EB-5 Visa Backlogs and How HR 1044 or Proposed USCIS Regulations Could Affect Them
Wishing to show a new proposed rule to improve EB-5 visa backlog, however does this offer an optimal solution? The following article will show how H.R.1044 will affect EB-5 visas if approved.
Regional centers and related EB-5 professionals are now well aware of the massive EB-5 visa backlog for China, the substantial one for Vietnam, the soon-to arrive EB-5 visa backlog for India, and the possibly modest future backlogs for a few other countries. At the same time, H.R. 1044’s proposed removal of per-country caps or USCIS’s proposed regulations could completely change everything. This article therefore explains how EB-5 visas are allocated generally, why they are so backlogged now for China and other countries, and how these backlogs could drastically change if congress or the administration move forward on pending proposals.
Congress created the EB-5 visa category in 1990, and only congress has the authority to set numerical limits on the issuance of all types of U.S. visas, including EB-5 immigrant visas. Although most in the industry use the shorthand figure of “10,000” visas per year, the actual annual quota for EB-5 is 9,940, plus or minus technical adjustments prescribed by various sections of the Immigration and Nationality Act (INA). This roughly 10,000-visa supply must be allocated among not only EB-5 investors but also their spouses and eligible children (unmarried and under 21 years of age), which means that the annual quota is enough only to cover a few thousand EB-5 investors per year.
The INA sets forth procedural rules governing the allocation of EB-5 visas, cascading as follows:
- General Rule: First-In/First-Out (FIFO). INA 202(a)(1)(A) states that with some exceptions, such as the 7% Per-Country Limit, visa allocation cannot discriminate based on a person’s race, nationality, place of birth, Effectively, this means that the general rule for EB-5 visa allocation is FIFO on a worldwide basis.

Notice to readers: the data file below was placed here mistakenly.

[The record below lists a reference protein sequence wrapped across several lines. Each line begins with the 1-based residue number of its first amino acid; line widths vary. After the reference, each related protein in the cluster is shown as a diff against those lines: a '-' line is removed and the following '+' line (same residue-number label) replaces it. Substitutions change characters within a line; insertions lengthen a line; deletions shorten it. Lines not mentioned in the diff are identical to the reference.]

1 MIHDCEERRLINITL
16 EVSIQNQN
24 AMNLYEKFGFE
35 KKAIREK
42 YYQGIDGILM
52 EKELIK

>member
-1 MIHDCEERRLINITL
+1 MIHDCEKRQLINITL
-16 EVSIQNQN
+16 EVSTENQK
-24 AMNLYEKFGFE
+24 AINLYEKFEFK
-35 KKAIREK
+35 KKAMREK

- Exception: 7% Per-Country Limit. INA 202(a)(2) provides that natives of any single foreign state under any of the family- and employment-based categories, including EB-5, may not exceed 7% in any fiscal Further, the INA generally makes “country” assignments on the basis of country of birth, not country of current citizenship or residence.
- Override of 7% Per-Country Limit: INA 202(a)(3) allows the 7% Per- Country Limit to be overridden to the extent that imposing the 7% Per-Country Limit would cause visa numbers to go unused during the quota period. By analogy, nobody cares who ate how many slices of pizza if slices still remain at the end of dinner.
In turn, the foregoing rules cause the INA to allocate EB-5 visas through the following four conceptual steps:
Start with worldwide FIFO—i.e., starting with the oldest priority date (I- 526 filing date) irrespective of country of birth—and continue until at least one country (e.g., China) hits its 7% Per-Country Limit of approximately 700 visas per fiscal year. Temporarily block additional investors from any country that has already reached the 7% Per-Country Limit while still allowing all other countries’ investors to continue to use visas. If a second or third or fourth, etc. country (e.g., Vietnam, India, etc.) also reaches the 7% Per-Country Limit, temporarily block investors from that country or those countries, too, but continue to allow everyone else to use visas.